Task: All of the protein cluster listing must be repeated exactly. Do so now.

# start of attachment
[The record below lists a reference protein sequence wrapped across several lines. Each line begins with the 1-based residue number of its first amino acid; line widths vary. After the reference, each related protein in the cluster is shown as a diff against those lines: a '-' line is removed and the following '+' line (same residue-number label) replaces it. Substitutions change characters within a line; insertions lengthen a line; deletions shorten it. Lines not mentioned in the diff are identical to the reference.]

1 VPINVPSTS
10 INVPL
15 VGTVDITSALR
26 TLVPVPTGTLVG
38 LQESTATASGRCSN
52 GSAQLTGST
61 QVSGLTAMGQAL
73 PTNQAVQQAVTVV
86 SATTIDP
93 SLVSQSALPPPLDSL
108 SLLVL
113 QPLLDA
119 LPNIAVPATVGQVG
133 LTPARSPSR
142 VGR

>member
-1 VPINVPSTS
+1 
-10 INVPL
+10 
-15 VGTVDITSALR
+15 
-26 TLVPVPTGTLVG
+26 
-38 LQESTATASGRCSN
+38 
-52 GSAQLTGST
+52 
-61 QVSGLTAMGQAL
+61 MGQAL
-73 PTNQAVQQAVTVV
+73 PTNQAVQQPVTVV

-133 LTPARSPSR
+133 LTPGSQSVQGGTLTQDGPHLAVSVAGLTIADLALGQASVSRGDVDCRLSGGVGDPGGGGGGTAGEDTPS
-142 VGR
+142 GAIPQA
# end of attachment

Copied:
[The record below lists a reference protein sequence wrapped across several lines. Each line begins with the 1-based residue number of its first amino acid; line widths vary. After the reference, each related protein in the cluster is shown as a diff against those lines: a '-' line is removed and the following '+' line (same residue-number label) replaces it. Substitutions change characters within a line; insertions lengthen a line; deletions shorten it. Lines not mentioned in the diff are identical to the reference.]

1 VPINVPSTS
10 INVPL
15 VGTVDITSALR
26 TLVPVPTGTLVG
38 LQESTATASGRCSN
52 GSAQLTGST
61 QVSGLTAMGQAL
73 PTNQAVQQAVTVV
86 SATTIDP
93 SLVSQSALPPPLDSL
108 SLLVL
113 QPLLDA
119 LPNIAVPATVGQVG
133 LTPARSPSR
142 VGR

>member
-1 VPINVPSTS
+1 
-10 INVPL
+10 
-15 VGTVDITSALR
+15 
-26 TLVPVPTGTLVG
+26 
-38 LQESTATASGRCSN
+38 
-52 GSAQLTGST
+52 
-61 QVSGLTAMGQAL
+61 MGQAL
-73 PTNQAVQQAVTVV
+73 PTNQAVQQPVTVV

-133 LTPARSPSR
+133 LTPGSQSVQGGTLTQDGPHLAVSVAGLTIADLALGQASVSRGDVDCRLSGGVGDPGGGGGGTAGEDTPS
-142 VGR
+142 GAIPQA